How the Pensions System is Failing Women

Thanks to auto-enrolment, more people are adequately saving for retirement than before, but the scheme unfairly penalises women

Emma Wall 27 February, 2017 | 8:00AM
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Thanks to government initiatives and workplace engagement, more people than ever before are paying into a retirement saving scheme in the UK. Auto-enrolment has signed up 7.2 million people for defined contribution workplace pensions over the last four years. Auto-enrolment now enters the final sprint to 2018 enrolling the smallest businesses’ employees into pensions – bringing the total expected figure to more than 10 million scheme members.

Just 10% of women are ready for retirement, based on their current savings

Thanks to auto-enrolment, and a greater awareness of the importance of pension provision, more people are adequately saving for retirement than before – 56% compared to 45% three years ago, according to life company Scottish Widows. But that still leaves 44% of people without adequate pension provision; While auto-enrolment may look like the cure-all, its effects are limited.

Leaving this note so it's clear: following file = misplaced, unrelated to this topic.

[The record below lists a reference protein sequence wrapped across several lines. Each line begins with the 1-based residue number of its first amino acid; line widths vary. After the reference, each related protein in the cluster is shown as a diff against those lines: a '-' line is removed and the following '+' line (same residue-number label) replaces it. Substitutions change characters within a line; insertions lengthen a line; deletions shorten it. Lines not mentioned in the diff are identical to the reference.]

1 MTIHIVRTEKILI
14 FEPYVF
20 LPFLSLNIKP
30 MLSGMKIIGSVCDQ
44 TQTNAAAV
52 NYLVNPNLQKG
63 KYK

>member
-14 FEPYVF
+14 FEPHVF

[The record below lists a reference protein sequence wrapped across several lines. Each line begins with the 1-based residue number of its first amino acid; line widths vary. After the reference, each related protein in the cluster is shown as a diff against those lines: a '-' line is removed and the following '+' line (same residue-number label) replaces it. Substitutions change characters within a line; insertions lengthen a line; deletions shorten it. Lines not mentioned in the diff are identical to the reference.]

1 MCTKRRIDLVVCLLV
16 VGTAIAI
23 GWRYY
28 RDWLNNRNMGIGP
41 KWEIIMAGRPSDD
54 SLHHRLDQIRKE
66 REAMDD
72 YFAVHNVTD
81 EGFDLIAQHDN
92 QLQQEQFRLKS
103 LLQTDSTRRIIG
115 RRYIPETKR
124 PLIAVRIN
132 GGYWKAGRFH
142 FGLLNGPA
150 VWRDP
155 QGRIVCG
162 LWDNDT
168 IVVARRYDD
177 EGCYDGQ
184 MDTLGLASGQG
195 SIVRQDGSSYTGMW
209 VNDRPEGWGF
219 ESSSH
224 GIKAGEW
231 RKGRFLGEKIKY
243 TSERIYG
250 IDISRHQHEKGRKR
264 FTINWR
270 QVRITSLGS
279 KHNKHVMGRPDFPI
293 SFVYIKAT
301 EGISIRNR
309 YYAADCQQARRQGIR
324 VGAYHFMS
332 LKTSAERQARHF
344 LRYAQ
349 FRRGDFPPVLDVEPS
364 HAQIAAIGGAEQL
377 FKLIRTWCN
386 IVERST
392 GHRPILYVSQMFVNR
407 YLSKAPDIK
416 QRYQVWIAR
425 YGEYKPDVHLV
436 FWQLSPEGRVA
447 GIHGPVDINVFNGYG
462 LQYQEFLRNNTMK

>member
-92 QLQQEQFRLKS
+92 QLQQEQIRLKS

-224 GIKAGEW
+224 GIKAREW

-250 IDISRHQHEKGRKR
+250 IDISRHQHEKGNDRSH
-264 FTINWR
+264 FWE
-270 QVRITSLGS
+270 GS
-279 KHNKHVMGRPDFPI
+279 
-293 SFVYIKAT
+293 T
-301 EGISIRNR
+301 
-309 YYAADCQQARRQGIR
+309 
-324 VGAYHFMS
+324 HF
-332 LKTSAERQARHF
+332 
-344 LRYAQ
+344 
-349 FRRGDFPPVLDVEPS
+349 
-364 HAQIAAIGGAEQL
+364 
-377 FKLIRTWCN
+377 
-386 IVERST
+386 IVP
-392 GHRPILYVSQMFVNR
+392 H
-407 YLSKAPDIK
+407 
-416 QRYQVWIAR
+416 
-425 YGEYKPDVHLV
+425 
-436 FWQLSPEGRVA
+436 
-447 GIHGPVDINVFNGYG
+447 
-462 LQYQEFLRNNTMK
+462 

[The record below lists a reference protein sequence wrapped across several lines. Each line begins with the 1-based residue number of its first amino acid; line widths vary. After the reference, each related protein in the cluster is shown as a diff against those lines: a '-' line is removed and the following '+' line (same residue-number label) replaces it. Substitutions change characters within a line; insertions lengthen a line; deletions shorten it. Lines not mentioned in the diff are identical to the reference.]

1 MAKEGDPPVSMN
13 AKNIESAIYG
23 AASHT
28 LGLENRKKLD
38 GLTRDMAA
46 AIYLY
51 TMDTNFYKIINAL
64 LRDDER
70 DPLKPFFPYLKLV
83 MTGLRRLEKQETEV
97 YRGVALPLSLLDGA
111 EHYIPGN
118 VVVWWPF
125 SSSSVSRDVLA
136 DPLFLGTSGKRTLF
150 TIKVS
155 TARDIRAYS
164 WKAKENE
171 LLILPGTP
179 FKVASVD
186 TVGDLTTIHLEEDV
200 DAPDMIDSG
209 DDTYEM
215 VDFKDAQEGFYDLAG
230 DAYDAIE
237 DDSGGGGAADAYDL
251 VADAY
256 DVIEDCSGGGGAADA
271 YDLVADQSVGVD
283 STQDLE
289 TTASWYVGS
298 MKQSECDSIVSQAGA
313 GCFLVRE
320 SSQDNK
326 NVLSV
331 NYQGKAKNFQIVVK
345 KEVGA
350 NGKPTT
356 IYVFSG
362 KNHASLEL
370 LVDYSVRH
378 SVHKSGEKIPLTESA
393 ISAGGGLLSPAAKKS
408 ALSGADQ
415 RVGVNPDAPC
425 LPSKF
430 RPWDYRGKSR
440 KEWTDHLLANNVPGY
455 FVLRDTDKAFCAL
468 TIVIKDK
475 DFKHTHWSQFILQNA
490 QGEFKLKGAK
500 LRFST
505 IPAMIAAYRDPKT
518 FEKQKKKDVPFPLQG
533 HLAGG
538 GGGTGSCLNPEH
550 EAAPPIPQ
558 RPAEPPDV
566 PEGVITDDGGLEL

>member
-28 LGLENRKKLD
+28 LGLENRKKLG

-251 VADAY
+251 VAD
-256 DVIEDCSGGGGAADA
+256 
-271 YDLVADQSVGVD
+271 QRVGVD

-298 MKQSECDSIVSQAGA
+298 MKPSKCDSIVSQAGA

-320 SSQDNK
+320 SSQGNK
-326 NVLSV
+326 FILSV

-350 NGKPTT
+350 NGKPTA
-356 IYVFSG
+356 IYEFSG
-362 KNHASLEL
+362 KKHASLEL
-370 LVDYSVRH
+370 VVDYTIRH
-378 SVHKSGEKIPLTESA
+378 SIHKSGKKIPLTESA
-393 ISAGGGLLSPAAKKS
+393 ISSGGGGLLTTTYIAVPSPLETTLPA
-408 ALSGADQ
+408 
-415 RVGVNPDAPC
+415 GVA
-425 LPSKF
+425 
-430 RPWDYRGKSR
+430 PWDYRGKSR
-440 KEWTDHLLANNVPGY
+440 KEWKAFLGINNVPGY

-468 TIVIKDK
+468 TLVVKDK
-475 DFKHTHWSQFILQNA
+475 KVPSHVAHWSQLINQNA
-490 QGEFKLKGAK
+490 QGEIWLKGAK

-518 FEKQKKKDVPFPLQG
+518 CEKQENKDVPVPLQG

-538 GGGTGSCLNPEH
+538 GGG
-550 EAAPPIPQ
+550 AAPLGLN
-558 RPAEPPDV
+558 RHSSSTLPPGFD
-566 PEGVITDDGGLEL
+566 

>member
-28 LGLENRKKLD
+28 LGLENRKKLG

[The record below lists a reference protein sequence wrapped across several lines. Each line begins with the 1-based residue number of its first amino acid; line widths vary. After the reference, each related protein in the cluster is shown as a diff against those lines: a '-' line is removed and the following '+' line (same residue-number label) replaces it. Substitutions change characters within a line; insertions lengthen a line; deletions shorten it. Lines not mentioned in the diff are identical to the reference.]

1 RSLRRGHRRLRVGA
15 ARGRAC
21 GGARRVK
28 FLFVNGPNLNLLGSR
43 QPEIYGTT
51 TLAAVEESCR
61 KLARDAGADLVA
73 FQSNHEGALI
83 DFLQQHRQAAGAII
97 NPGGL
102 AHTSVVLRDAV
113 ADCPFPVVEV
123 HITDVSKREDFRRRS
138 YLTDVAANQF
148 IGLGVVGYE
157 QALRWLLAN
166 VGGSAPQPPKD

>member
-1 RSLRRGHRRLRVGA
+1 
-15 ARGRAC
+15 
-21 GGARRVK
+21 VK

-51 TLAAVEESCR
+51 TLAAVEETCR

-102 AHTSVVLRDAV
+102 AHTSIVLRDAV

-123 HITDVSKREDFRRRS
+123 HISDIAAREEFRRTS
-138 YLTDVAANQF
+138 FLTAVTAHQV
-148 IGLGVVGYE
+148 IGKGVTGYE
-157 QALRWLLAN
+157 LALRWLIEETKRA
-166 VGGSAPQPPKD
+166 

The scheme has been accused of being particularly ineffectual when it comes to low-paid and part-time workers, which unfairly penalises women who are more likely to be working flexible hours after returning to employment following childbirth. Working fewer hours means they are less likely to meet the annual income threshold for auto-enrolment of £10,000. Twenty percent of all workers earn less than £10,000 – but if you look at female workers this jumps to 31%. According to the Department of Work & Pensions, of the 11.2 million workers eligible for auto-enrolment, only four million are women.

Last summer, a report from Aegon revealed that just 10% of women are ready for retirement, based on their current savings. The insurer revealed that women have on average £20,000 saved into pension plan, while men have more than double that £52,500.

While the gap has been gradually narrowing between male and female life expectancy at birth in the UK over the past 32 years, from six years in 1980 to 3.7 years in 2014, according to the Office of National Statistics, women are still tasked with making their – smaller – pension pot last longer than men.

And in the UK, women can no longer rely on the State Pension making up this shortfall. A new “flat rate” State Pension was introduced last year, billed as a cure-all for the complicated top-up system; a fair, generous replacement for the existing two-tier State Pension. But according to the Work and Pensions Committee pensioners with fewer than 10 qualifying years of National Insurance Contributions (NICs) have seen their weekly State Pension income fall in comparison with the previous system. Women have particularly suffered, as they are more likely to take career breaks to raise children and therefore fail to rack up sufficient contributions.

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About Author

Emma Wall  is former Senior International Editor for Morningstar

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